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Fighting for Equality among the Worldwide Jewish Community

There is a new bill currently making its way through the Israeli Knesset that would, in the eyes of many, define as inferior anyone who has chosen a path to Judaism other than what is accepted by Israel’s Chief Rabbinate. The bill has language stating that a conversion will be recognized by the state only if the convert “accepted the Torah and the commandments in accordance with halacha (Jewish law).” Not only would this exclude converts in the Conservative, Reform and Reconstructionist movements, it would also overturn a 2002 High Court of Justice ruling that Israel must recognize converts of any denomination, performed in any country.

Speaking recently at the Knesset Law Committee, Member of Knesset Dr. Einat Wilf explained exactly why this new bill would be detrimental to the worldwide Jewish community. She said:

Israel needs to understand and accept its responsibility for the Jewish people as a whole. Decisions that are taken in Israel are of importance and significance to the entire Jewish people. Israel is home today to the world’s largest Jewish community and its only sovereign one, and decisions taken in Israel affect Jews around the world, even if they never choose to live in it.

Her opinion has been echoed by many others in recent days, including the Jewish Agency (chairman Natan Sharansky called the bill a “betrayal” to American Jews) and the Union for Reform Judaism. And Tablet Magazine editor in chief Alana Newhouse published a scathing op-ed in the New York Times, saying that the bill could “alienate supporters [of Israel] outside its own borders.” She wrote:

If this bill passes, future historians will inevitably wonder why, at a critical moment in its history, Israel chose to tell 85 percent of the Jewish diaspora that their rabbis weren’t rabbis and their religious practices were a sham, the conversions of their parents and spouses were invalid, their marriages weren’t legal under Jewish law, and their progeny were a tribe of bastards unfit to marry other Jews.

They all fear that the bill – which could affect the ability of diaspora Jews who wish to make aliyah (immigrate to Israel) – will drive a wedge between Israel and the US and ultimately weaken the worldwide Jewish community. We both applaud the efforts of all those who are standing against the bill as it is written, and we would like to add our voice to the growing dissent.

The spirit of the bill is antithetical to one of the fundamental elements of Judaism, which is to welcome the stranger. Hopefully there will be an adequate compromise in which all of the world’s Jews – regardless of background or level of observance – will have equal standing in both Israel and the Jewish community.



4 Comments

  1. 1/ The bill is being introduced by Yisrael Beyteynu which is a secular party, indicating that even secular Jews in Israel have no problem with this bill.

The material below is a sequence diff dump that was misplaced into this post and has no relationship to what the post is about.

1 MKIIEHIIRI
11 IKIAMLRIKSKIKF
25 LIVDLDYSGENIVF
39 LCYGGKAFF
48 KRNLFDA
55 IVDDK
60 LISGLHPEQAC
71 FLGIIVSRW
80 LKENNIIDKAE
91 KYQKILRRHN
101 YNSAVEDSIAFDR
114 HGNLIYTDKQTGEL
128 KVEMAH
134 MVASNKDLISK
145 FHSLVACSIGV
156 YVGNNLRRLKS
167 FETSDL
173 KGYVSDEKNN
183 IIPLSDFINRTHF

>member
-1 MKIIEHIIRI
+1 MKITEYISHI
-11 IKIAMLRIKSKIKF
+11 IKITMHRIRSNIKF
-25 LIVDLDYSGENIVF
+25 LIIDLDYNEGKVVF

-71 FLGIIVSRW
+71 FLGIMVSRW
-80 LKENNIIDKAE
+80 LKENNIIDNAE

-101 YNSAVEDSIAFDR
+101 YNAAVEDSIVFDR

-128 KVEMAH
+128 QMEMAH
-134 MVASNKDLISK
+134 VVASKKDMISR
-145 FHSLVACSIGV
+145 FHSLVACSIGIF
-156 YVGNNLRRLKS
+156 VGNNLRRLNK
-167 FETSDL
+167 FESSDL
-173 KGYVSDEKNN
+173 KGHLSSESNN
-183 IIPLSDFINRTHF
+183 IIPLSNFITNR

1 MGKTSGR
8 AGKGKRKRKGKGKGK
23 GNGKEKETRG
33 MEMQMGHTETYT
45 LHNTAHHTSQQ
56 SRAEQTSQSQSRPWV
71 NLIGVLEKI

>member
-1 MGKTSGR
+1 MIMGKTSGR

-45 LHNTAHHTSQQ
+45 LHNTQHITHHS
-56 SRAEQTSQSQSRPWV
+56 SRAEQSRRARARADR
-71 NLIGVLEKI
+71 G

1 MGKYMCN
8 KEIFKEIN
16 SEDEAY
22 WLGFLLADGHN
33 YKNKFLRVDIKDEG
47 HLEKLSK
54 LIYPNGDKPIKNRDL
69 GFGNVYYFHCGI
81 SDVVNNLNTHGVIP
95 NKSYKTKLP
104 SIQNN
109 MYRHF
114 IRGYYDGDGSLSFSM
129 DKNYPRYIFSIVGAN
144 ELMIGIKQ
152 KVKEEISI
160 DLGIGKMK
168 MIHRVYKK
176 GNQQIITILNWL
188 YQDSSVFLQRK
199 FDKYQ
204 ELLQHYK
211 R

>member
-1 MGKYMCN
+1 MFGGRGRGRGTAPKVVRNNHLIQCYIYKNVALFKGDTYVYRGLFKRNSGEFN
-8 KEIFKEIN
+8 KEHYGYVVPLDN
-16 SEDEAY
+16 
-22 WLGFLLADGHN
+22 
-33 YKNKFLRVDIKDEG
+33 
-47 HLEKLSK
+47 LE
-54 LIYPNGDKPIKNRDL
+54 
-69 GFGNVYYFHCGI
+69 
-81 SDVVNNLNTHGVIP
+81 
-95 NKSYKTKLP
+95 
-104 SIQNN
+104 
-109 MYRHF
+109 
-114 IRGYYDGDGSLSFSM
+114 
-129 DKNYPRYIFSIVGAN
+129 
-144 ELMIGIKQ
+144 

2/ Ben Gurion made an agreement at the beginning of the Israeli state giving the Orthodox authority over religious matters.

    This bill is simply a continuation of what has been Israeli policy since ‘48. Nothing new.

    3/ Since you don’t need a rabbi to officiate at a Jewish wedding I fail to see what Newhouse is saying about the Jews who have been married by Reform/Conservative rabbis being bastards. According to Jewish Law all you need is a proper kettubah, properly signed and witnessed.

    (I suspect Newhouse got her knowledge of Jewish law from a Reform or Conservative upbringing. Her lack of knowledge of Jewish law further shows why only the Orthodox should be Jewish authorities.)

    Comment by Dave — July 18, 2010 @ 12:39 pm

  2. Oy Israel… you want lay down the law as to who is and who isn’t part of the tribe? What’s next, you going outlaw the making and selling of falafel outside your borders unless its your recipe? What we need now is more unity amongst Jews not division. Let’s think about how we can be more “inclusive” not “exclusive.” Is that not part of the spirit of Tikkun Olam? And besides if this thing passes you are going to throw my Jewdar way out of whack.

    Comment by Larry Jay Tish — July 19, 2010 @ 1:09 pm

  3. Dave, Dave! Your comments sadden me. A bill that would erase and de-legitimize thousands of Jews by Choice and you say there’s “nothing new.” Under this bill, I, a JBC, could not make aliya meaning that Israel is no longer a home or refuge for me. This would be the case for almost all JBCs in the U.S. and abroad. You may consider this unimportant, but it is not unimportant to us. We are all Jews. And BTW, in regards to your last comment about a lack of knowledge on the part of Reform and Conservative Jews, it is exactly this type of attitude that separates Jews and makes many Jews voluntarily leave the tribe. Respect other Jews - we all need each other.

    Comment by Shira — July 22, 2010 @ 2:54 pm

  4. If Yisrael Beyteynu is successful, it will wipe out 3 generations of my family that began as Jews by Choice. What I would like to know is why the government of Israel has chosen any particular sect of Judaism to rule over everyone else. When Israel was founded - it didn’t question the Jewishness of anyone coming to Israel, in fact according to what Yisrael Beyteynu wants to do, a good many of the Jews arriving before and after statehood was declared, wouldn’t meet the requirements they want put in place. I was taught “a Jew is a Jew is a Jew!” The manner or how/where a Jew worshiped never changed the fact of being a Jew. Orthodoxy as practiced today is not the same as it was practiced in BCE - it has changed - so who are they to claim everyone else is not genuinely Jewish.

    Comment by Gerald Ford — August 29, 2010 @ 1:37 am

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